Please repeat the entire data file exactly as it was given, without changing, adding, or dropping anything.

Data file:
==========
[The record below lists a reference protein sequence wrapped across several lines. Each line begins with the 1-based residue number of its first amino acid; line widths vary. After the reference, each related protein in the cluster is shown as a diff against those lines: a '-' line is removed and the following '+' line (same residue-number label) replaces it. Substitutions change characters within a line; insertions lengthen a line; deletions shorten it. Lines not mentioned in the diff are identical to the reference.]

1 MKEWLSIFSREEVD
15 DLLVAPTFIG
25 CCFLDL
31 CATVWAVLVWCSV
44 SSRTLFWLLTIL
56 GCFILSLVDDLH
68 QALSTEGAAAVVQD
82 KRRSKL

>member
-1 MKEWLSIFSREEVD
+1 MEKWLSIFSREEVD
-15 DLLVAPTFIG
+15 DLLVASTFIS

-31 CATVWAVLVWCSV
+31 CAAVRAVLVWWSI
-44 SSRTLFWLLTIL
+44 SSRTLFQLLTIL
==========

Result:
[The record below lists a reference protein sequence wrapped across several lines. Each line begins with the 1-based residue number of its first amino acid; line widths vary. After the reference, each related protein in the cluster is shown as a diff against those lines: a '-' line is removed and the following '+' line (same residue-number label) replaces it. Substitutions change characters within a line; insertions lengthen a line; deletions shorten it. Lines not mentioned in the diff are identical to the reference.]

1 MKEWLSIFSREEVD
15 DLLVAPTFIG
25 CCFLDL
31 CATVWAVLVWCSV
44 SSRTLFWLLTIL
56 GCFILSLVDDLH
68 QALSTEGAAAVVQD
82 KRRSKL

>member
-1 MKEWLSIFSREEVD
+1 MEKWLSIFSREEVD
-15 DLLVAPTFIG
+15 DLLVASTFIS

-31 CATVWAVLVWCSV
+31 CAAVRAVLVWWSI
-44 SSRTLFWLLTIL
+44 SSRTLFQLLTIL